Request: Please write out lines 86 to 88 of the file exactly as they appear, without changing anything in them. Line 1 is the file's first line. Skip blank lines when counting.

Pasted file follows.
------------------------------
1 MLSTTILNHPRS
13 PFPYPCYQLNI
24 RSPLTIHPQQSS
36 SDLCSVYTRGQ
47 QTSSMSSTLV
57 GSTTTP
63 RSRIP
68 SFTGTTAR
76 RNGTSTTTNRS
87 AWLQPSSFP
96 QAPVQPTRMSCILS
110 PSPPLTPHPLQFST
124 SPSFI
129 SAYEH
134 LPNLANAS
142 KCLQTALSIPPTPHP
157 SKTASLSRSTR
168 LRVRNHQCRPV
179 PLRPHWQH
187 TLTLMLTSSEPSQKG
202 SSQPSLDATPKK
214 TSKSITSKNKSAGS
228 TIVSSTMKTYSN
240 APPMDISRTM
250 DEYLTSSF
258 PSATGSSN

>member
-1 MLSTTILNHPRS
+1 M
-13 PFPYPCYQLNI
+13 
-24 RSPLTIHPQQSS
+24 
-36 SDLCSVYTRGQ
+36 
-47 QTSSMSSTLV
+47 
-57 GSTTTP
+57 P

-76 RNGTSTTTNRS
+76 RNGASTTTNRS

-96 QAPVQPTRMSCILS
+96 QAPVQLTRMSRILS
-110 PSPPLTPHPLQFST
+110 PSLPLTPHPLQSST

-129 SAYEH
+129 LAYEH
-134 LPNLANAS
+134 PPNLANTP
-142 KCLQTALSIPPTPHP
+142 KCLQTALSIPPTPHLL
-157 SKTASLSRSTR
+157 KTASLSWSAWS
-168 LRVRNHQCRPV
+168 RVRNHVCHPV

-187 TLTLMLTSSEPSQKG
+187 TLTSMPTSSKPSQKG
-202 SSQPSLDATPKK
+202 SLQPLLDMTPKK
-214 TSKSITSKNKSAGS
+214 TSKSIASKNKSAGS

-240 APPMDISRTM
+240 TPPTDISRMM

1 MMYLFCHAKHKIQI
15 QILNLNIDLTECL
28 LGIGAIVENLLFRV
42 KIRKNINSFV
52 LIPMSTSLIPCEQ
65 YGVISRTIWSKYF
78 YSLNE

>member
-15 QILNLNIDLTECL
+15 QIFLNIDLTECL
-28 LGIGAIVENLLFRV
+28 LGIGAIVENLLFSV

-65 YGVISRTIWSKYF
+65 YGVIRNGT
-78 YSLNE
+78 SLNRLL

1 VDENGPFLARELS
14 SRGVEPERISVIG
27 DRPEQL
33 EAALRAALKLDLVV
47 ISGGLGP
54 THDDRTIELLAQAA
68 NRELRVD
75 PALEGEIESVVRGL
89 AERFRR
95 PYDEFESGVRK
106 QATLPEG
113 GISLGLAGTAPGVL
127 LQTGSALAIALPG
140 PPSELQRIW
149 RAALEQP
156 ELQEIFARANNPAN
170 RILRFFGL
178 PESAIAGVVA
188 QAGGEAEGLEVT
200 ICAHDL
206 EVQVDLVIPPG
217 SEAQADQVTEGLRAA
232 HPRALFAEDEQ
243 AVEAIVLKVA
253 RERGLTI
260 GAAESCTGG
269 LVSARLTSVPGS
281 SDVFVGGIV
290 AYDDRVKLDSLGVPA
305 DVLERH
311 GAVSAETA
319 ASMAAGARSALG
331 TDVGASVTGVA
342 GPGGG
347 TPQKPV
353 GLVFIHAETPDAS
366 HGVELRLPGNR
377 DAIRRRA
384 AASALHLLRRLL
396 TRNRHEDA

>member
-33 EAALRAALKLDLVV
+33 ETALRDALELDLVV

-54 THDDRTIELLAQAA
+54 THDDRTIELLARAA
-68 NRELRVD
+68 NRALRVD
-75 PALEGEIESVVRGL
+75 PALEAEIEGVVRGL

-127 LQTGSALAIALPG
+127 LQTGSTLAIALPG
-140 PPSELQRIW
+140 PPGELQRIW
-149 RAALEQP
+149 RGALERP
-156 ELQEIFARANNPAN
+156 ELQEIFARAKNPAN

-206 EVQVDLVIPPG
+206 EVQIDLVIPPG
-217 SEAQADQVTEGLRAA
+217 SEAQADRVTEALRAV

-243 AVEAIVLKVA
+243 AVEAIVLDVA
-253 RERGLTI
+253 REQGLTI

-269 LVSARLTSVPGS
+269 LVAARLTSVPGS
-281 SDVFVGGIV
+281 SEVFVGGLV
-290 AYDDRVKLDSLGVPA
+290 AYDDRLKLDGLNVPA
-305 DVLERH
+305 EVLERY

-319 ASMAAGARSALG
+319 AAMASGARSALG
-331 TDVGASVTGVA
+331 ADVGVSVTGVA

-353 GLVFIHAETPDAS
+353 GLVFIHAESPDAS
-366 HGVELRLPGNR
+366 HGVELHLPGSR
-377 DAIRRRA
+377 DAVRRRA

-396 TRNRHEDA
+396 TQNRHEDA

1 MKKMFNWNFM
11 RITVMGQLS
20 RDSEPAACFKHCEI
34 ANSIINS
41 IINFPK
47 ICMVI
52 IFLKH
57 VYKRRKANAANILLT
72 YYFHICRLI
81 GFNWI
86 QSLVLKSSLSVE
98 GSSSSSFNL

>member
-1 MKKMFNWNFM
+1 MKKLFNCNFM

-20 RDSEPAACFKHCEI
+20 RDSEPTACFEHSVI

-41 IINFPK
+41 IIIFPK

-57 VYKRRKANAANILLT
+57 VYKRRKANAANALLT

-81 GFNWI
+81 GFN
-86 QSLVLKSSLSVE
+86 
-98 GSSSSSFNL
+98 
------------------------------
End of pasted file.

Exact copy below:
68 NRELRVD
75 PALEGEIESVVRGL
89 AERFRR